In episode 7, Lisa Flanders Pelvic Floor Physiotherapist talks about the 5 most common myths about the pelvic floor. Lisa covers: Postpartum Dysfunction after vaginal and cesarean births weakness and strength in the pelvic floor Kegels
One of the most common questions I have been hearing lately is about the use of menstrual cups. A menstrual cup is a reusable silicone or rubber cup that creates a seal around the cervix to collect blood from your cycle instead of using pads or tampons.
Stress has a unique relationship with the pelvic floor dysfunction. In our busy society so many people have stress and don’t even realize it. The pelvic floor operates just like any other muscle in the body and can hold stress and tension (much like when your shoulders and neck feel tense after staring at a computer screen).
6-8 weeks is considered the early postpartum period. Remember though, it took 9 months for your body to change and can take at least that long to recover (I consider the postpartum period to be one year). Be kind to yourself while your body heals.
An athlete, by definition, is a person who competes in sports or games that require physical strength. By this definition, I believe every mother has an inner athlete in them. Help you be your best self From a young age, I was an athlete at heart, and luckily had a mother who supported my ambition […]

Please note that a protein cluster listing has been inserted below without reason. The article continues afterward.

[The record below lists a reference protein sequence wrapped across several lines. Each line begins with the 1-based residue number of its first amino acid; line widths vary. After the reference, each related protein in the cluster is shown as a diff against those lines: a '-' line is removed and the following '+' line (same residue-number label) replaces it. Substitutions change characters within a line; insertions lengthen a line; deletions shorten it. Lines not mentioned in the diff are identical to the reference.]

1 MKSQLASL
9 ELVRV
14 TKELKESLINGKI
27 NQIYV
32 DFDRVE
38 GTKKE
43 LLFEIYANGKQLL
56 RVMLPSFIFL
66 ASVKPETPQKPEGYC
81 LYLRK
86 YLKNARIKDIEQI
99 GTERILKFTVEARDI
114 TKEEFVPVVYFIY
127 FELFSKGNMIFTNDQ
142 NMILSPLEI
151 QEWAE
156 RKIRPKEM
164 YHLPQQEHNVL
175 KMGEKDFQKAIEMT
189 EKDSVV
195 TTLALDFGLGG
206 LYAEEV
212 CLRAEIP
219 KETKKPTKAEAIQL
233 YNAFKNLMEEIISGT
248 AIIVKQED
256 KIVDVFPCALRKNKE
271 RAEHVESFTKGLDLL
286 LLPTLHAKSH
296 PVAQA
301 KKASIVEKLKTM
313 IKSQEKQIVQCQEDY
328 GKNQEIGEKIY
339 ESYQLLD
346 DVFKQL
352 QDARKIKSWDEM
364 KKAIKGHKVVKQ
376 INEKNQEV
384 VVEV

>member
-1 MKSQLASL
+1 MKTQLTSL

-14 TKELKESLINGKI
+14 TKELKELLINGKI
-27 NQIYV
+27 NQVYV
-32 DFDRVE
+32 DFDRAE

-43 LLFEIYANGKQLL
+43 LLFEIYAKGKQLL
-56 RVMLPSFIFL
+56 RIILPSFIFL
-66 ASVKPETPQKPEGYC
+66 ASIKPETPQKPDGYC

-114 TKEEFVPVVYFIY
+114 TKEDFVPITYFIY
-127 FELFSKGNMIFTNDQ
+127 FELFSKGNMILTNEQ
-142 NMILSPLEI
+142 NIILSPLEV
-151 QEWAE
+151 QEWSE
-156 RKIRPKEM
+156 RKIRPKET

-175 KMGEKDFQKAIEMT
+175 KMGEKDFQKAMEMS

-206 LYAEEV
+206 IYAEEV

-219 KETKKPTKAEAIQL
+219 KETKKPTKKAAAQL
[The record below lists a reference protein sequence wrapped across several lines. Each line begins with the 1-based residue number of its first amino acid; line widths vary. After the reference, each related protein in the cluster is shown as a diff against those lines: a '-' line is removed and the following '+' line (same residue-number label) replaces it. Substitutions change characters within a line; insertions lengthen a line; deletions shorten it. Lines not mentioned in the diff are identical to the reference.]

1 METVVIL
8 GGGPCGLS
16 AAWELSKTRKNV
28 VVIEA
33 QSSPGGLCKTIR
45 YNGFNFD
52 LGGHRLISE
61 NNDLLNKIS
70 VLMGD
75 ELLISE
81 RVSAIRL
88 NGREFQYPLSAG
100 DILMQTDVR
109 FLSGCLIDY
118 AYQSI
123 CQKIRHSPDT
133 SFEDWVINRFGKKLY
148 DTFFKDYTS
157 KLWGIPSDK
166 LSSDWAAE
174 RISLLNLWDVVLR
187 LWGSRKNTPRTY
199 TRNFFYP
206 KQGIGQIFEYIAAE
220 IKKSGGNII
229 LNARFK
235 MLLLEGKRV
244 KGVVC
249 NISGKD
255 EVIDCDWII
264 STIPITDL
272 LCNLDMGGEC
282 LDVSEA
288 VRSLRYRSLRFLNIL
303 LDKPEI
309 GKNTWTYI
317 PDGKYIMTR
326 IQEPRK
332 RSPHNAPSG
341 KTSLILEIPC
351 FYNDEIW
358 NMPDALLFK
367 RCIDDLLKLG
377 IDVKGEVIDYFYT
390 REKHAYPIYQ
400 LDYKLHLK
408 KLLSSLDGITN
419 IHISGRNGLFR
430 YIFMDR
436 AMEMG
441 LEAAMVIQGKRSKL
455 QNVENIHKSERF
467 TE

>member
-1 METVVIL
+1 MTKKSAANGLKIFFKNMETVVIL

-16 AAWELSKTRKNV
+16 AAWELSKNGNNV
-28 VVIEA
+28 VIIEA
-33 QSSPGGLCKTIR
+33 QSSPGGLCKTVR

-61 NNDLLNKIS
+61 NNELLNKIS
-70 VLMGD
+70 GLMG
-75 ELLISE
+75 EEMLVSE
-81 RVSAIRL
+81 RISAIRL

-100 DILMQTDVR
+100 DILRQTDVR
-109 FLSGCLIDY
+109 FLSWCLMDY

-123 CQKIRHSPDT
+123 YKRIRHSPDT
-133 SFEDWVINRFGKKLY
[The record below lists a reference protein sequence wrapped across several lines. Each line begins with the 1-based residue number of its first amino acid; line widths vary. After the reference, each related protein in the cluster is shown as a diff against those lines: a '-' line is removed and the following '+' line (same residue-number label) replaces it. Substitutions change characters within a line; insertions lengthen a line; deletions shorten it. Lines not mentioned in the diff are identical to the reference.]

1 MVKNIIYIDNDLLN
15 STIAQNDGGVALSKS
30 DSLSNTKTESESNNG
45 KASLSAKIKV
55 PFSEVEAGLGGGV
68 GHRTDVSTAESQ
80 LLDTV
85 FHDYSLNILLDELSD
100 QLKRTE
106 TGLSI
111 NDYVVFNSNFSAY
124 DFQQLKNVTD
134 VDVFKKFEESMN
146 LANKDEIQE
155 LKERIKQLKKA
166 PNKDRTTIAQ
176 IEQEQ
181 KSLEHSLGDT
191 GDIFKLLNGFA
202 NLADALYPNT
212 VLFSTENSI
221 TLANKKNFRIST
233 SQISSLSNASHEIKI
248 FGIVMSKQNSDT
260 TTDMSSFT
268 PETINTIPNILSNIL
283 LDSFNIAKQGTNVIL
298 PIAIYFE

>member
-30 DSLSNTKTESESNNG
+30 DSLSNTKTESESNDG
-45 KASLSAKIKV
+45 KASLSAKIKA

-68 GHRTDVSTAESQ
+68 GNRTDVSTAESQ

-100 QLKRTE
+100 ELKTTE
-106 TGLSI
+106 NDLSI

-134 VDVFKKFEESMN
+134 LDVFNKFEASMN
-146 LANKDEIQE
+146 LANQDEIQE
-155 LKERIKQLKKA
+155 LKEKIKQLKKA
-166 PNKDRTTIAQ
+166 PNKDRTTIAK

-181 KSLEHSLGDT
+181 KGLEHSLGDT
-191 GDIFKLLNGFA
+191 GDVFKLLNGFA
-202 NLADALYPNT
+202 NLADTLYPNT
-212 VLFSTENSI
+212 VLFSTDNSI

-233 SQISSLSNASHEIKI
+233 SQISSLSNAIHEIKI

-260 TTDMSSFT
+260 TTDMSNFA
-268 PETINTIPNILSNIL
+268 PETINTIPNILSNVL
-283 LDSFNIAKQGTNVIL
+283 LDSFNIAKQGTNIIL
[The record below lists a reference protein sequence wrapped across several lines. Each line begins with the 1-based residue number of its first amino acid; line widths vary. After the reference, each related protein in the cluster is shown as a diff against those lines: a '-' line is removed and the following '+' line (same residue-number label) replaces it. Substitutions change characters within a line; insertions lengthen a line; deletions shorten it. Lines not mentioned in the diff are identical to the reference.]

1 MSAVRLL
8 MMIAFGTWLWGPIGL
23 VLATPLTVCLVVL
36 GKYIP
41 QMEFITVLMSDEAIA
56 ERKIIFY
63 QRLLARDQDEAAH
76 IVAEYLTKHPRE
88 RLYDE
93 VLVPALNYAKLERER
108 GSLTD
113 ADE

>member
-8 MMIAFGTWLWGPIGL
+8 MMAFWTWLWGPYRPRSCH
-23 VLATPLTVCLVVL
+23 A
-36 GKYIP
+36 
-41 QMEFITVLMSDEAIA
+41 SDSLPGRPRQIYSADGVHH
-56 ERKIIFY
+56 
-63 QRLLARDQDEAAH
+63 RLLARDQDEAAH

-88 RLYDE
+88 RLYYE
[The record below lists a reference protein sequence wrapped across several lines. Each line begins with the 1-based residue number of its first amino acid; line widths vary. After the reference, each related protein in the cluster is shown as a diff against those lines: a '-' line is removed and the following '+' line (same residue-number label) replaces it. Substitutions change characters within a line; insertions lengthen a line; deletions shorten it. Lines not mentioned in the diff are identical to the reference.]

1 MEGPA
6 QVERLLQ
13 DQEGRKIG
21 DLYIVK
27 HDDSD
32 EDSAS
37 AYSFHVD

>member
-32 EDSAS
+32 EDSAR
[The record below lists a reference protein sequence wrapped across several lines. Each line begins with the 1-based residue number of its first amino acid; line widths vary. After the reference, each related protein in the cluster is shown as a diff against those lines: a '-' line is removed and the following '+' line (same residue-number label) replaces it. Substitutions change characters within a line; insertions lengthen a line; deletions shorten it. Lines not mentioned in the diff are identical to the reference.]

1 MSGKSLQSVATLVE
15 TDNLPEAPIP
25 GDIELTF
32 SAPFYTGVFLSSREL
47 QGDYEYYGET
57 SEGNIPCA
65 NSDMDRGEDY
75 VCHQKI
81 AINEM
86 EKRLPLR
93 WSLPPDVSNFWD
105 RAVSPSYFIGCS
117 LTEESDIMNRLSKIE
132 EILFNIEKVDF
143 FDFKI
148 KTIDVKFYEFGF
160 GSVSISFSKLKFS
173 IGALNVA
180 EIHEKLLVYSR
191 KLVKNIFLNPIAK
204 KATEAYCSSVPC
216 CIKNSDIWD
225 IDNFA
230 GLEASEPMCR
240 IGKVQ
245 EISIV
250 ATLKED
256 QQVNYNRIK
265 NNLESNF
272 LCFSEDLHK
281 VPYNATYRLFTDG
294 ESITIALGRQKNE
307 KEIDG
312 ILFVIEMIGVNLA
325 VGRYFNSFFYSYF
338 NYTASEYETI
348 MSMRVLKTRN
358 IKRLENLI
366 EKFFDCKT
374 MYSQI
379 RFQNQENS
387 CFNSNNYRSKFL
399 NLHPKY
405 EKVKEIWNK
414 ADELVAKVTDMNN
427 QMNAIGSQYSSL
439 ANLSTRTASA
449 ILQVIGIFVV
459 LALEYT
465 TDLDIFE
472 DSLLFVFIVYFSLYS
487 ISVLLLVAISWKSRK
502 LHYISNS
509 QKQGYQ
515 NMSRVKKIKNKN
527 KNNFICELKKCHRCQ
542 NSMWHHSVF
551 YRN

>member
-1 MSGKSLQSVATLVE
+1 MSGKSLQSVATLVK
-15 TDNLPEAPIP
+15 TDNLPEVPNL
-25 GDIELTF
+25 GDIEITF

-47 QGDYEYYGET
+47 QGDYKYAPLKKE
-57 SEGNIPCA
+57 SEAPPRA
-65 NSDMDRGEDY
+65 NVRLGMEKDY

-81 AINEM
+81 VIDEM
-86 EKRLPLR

What if I told you that your vulva and vagina are self-cleaning and that you don't have to wash with soap? I've created a new video below to address vulva care and hygiene. Plus it means another video with my Vulva puppet!
I love to sing! Only when no one can hear me, which often involves a solo party with my iPod or belting out tunes to a song on the car radio (yes I am that person at the red-light). When asked what type of music I like, my answer is whatever I can sing along with.
I believe a big deterring factor from women seeking treatment from a pelvic floor physiotherapist is fear of the internal exam. Nobody enjoys going for regular Pap test and though it is a necessary piece to overall health it is my least favourite part of the physical.
Frequently Asked Questions I have been encountering some great questions about the postnatal pelvic floor. Below is a list of the most common questions. Q: How long after delivery should I wait to see a pelvic floor physiotherapist? I generally recommend waiting 6 weeks before having an internal vaginal examination; your body requires time to […]
The number one question I get asked is “How do I know if I should see a pelvic floor physiotherapist”. The short answer is that all pelvic floor dysfunction should be evaluated and if you are not sure, having an evaluation and the education that accompanies can be invaluable.